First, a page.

Thousands of people took advantage of the beautiful fall like weather to saunter along the streets of downtown Mansfield for the first ever Music Alley Festival. On Saturday attendees had a chance to experience a wide variety of art which was the goal of Rosie Gilbert, Cultural Arts Coordinator for the Mansfield Convention and Visitors Bureau.
“The festival was a joint effort between the City and the Mansfield Arts Commission, a new city board,” Gilbert said. "The art commission exists to promote, support, enhance and expand arts and cultural opportunities in Mansfield.”
She said the long-term goal is to build Mansfield into a regionally recognized destination for cultural activities.
"Thanks to everyone who came out to the Music Alley Festival and to all of our sponsors, volunteers, performers, and staff - we couldn't have asked for a better event,” Gilbert added. “We had an amazing day of music and art and were already looking forward to next year."
Never miss a local story.
Artists from around the area had a chance to participate in a live art exhibition, where each created a painting or mixed media piece during the festival. Guests watched the masterpiece unfold in real-time and bid to purchase the finished product.
The Artist Alley featured special guest Jimmy Don Holmes, a metal artist frequently featured on HGTV’s Fixer Upper, who was on hand to meet fans and showcase his work.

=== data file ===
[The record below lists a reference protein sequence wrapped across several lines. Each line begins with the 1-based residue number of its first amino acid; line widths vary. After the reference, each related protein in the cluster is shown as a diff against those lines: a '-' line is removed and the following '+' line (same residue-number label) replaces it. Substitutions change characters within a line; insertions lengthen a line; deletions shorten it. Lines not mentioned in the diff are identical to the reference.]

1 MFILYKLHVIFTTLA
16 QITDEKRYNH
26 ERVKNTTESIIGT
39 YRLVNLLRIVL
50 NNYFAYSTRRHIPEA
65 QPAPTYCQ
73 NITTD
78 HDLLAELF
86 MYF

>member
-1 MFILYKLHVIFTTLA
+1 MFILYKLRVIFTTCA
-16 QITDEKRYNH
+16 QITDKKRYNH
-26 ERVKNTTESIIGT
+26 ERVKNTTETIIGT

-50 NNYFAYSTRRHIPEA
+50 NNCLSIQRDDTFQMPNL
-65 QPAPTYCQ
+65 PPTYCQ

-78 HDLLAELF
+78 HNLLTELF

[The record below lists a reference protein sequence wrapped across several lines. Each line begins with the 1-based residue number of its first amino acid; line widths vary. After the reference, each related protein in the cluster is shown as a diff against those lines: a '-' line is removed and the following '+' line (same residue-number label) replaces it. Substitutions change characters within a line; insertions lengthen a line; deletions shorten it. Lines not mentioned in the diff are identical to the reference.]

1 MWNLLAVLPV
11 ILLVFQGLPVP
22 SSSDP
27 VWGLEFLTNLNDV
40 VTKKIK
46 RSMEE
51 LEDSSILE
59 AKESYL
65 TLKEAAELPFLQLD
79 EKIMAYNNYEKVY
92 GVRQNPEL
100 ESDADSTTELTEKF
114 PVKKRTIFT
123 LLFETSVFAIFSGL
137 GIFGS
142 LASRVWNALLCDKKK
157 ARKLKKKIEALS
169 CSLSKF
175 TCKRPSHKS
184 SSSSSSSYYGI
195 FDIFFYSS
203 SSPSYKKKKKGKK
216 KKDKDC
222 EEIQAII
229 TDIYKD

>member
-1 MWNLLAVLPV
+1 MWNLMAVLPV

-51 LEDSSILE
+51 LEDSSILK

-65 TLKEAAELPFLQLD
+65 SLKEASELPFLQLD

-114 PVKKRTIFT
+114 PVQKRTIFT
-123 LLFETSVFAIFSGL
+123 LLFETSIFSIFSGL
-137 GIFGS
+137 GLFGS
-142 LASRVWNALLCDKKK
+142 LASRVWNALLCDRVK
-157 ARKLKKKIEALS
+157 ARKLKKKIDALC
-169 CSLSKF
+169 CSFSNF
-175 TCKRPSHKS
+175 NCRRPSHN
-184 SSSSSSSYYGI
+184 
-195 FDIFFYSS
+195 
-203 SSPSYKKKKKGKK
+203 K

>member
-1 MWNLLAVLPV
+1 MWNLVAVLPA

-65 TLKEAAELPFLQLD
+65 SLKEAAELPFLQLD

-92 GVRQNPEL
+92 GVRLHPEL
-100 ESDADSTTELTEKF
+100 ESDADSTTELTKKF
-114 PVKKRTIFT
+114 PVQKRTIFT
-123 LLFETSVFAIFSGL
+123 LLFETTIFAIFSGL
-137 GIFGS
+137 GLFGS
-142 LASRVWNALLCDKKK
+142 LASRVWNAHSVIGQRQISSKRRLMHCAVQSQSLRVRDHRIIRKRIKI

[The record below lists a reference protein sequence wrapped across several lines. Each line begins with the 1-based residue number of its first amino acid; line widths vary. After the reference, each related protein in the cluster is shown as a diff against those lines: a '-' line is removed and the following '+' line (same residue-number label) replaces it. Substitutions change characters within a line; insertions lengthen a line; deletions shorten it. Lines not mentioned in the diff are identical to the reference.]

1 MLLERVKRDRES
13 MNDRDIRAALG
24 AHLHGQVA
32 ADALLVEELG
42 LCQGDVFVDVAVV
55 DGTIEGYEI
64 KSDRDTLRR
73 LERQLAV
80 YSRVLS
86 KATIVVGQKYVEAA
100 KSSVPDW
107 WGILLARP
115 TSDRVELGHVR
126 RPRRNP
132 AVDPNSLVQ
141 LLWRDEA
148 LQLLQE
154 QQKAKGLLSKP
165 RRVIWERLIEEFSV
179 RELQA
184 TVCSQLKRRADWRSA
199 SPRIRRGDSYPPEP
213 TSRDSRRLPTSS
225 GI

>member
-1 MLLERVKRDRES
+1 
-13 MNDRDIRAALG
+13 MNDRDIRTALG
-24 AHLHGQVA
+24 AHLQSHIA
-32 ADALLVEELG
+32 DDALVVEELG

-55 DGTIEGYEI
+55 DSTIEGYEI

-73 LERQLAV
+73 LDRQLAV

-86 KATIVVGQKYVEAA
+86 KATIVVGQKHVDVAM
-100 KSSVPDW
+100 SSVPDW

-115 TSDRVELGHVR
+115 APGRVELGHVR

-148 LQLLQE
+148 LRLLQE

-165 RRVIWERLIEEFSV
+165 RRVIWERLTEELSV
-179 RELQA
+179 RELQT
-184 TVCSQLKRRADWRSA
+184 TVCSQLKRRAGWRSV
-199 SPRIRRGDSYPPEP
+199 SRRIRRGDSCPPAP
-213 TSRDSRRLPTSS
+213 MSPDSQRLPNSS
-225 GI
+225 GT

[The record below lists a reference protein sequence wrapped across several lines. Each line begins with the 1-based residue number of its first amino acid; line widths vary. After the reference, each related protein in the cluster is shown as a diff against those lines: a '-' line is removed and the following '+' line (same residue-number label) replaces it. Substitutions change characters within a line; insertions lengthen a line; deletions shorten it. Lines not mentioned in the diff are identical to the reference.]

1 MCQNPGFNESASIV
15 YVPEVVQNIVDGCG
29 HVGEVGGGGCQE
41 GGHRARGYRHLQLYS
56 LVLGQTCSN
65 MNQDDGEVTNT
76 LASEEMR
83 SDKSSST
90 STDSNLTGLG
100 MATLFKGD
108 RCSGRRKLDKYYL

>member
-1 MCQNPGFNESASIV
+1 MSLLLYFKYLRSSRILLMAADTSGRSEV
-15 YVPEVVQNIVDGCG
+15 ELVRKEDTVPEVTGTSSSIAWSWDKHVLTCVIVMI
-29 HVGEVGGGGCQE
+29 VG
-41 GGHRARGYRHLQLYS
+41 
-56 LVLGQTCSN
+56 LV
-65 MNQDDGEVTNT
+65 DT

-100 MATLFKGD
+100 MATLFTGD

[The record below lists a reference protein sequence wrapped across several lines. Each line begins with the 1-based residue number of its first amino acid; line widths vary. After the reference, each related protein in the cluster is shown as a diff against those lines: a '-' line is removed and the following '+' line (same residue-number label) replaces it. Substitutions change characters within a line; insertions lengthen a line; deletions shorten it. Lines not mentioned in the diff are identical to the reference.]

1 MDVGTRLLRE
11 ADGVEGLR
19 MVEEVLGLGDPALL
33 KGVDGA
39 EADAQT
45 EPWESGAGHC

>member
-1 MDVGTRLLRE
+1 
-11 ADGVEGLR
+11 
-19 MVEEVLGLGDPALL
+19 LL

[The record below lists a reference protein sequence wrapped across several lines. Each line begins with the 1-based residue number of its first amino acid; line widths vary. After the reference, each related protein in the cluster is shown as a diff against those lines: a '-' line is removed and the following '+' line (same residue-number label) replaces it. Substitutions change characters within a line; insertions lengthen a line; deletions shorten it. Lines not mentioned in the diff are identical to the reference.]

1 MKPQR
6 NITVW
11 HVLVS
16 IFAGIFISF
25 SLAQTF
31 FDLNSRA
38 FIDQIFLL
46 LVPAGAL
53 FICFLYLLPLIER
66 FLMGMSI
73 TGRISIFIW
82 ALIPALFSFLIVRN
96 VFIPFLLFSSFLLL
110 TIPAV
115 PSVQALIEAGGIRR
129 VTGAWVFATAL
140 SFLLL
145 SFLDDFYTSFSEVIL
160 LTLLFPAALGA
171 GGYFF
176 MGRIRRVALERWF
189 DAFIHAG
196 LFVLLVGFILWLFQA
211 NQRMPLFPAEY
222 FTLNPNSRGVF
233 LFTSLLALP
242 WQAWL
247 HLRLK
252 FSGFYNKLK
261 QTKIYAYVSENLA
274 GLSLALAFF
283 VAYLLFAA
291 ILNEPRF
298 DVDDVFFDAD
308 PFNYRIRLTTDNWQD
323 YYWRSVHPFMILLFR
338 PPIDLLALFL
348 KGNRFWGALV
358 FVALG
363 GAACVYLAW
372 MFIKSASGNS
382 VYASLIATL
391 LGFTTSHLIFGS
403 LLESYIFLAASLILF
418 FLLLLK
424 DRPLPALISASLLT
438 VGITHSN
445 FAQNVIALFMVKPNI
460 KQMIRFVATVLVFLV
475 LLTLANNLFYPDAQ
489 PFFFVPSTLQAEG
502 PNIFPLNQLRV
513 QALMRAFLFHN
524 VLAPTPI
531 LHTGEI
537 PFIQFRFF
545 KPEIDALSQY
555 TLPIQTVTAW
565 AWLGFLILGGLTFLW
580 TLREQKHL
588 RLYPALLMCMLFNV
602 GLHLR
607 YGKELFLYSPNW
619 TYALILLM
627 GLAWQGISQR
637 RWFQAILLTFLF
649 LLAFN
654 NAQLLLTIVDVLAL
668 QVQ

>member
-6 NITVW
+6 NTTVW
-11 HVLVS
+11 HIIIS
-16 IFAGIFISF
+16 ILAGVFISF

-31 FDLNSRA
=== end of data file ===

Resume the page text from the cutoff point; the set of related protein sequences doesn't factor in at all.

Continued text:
Throughout the day historic downtown Mansfield had musical performers on four stages ending the headlining band The Drifters.
“We are beyond thrilled with our first Music Alley festival in Historic Downtown,” said Ann Beck, Marketing and Communications Manager City of Mansfield Parks and Recreation. “We had an incredible turnout for our first year, around 5000 over the course of the day, and so far we've heard nothing but positive feedback.
She said as Mansfield's first music and arts festival of this magnitude they were admittedly a little nervous going into it.
“But our residents showed up and showed us that they are just as excited about the cultural arts as we are,” Beck added. “All four stages were rocking all day long, there were huge crowds to make paintings or try out the drum circle, and the dance floor kept Main Street bouncing well after dark.”
Beck said the Drifters with Rick Sheppard were the absolute “icing on the cake,” filling The Lot with fans of all ages.
“This was a huge undertaking, but thanks to our tireless staff and a ton of great volunteers, it was better than we could have hoped for,” she said. “Our only problem now is going to be trying to top this next year.”